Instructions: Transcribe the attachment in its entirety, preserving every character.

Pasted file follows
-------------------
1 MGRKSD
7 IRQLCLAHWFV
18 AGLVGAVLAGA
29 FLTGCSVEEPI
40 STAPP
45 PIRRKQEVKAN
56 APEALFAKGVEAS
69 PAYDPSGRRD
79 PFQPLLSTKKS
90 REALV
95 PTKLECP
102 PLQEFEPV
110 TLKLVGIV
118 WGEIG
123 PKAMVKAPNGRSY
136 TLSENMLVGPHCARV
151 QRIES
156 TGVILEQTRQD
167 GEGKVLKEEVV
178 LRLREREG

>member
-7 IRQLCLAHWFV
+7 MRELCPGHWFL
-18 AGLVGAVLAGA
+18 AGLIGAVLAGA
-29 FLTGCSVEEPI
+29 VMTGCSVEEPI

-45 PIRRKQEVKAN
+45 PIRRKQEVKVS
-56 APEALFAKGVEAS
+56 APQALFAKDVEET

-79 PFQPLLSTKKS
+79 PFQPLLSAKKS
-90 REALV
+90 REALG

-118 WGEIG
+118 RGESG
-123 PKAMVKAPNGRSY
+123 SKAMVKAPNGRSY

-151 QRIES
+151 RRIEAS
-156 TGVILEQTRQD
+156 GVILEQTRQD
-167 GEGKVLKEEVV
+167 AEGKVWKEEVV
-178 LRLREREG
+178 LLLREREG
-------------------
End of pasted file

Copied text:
1 MGRKSD
7 IRQLCLAHWFV
18 AGLVGAVLAGA
29 FLTGCSVEEPI
40 STAPP
45 PIRRKQEVKAN
56 APEALFAKGVEAS
69 PAYDPSGRRD
79 PFQPLLSTKKS
90 REALV
95 PTKLECP
102 PLQEFEPV
110 TLKLVGIV
118 WGEIG
123 PKAMVKAPNGRSY
136 TLSENMLVGPHCARV
151 QRIES
156 TGVILEQTRQD
167 GEGKVLKEEVV
178 LRLREREG

>member
-7 IRQLCLAHWFV
+7 MRELCPGHWFL
-18 AGLVGAVLAGA
+18 AGLIGAVLAGA
-29 FLTGCSVEEPI
+29 VMTGCSVEEPI

-45 PIRRKQEVKAN
+45 PIRRKQEVKVS
-56 APEALFAKGVEAS
+56 APQALFAKDVEET

-79 PFQPLLSTKKS
+79 PFQPLLSAKKS
-90 REALV
+90 REALG

-118 WGEIG
+118 RGESG
-123 PKAMVKAPNGRSY
+123 SKAMVKAPNGRSY

-151 QRIES
+151 RRIEAS
-156 TGVILEQTRQD
+156 GVILEQTRQD
-167 GEGKVLKEEVV
+167 AEGKVWKEEVV
-178 LRLREREG
+178 LLLREREG